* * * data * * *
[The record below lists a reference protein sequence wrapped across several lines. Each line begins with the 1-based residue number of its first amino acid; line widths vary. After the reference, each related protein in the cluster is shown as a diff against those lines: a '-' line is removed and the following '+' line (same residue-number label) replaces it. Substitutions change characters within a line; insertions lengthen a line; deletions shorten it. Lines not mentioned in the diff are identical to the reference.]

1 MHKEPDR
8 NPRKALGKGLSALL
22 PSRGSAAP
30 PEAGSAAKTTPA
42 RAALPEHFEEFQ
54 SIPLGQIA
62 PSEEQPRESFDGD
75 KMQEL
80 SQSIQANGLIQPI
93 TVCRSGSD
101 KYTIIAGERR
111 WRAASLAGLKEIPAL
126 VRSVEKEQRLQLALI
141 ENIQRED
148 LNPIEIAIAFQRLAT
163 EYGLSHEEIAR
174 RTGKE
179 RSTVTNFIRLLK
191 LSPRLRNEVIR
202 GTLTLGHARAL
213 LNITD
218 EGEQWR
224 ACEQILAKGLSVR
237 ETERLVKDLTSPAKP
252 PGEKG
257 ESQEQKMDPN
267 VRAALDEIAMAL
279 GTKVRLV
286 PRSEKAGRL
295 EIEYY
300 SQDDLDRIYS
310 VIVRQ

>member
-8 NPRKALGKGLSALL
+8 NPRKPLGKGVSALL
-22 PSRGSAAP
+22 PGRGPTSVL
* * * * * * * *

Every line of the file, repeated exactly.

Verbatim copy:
[The record below lists a reference protein sequence wrapped across several lines. Each line begins with the 1-based residue number of its first amino acid; line widths vary. After the reference, each related protein in the cluster is shown as a diff against those lines: a '-' line is removed and the following '+' line (same residue-number label) replaces it. Substitutions change characters within a line; insertions lengthen a line; deletions shorten it. Lines not mentioned in the diff are identical to the reference.]

1 MHKEPDR
8 NPRKALGKGLSALL
22 PSRGSAAP
30 PEAGSAAKTTPA
42 RAALPEHFEEFQ
54 SIPLGQIA
62 PSEEQPRESFDGD
75 KMQEL
80 SQSIQANGLIQPI
93 TVCRSGSD
101 KYTIIAGERR
111 WRAASLAGLKEIPAL
126 VRSVEKEQRLQLALI
141 ENIQRED
148 LNPIEIAIAFQRLAT
163 EYGLSHEEIAR
174 RTGKE
179 RSTVTNFIRLLK
191 LSPRLRNEVIR
202 GTLTLGHARAL
213 LNITD
218 EGEQWR
224 ACEQILAKGLSVR
237 ETERLVKDLTSPAKP
252 PGEKG
257 ESQEQKMDPN
267 VRAALDEIAMAL
279 GTKVRLV
286 PRSEKAGRL
295 EIEYY
300 SQDDLDRIYS
310 VIVRQ

>member
-8 NPRKALGKGLSALL
+8 NPRKPLGKGVSALL
-22 PSRGSAAP
+22 PGRGPTSVL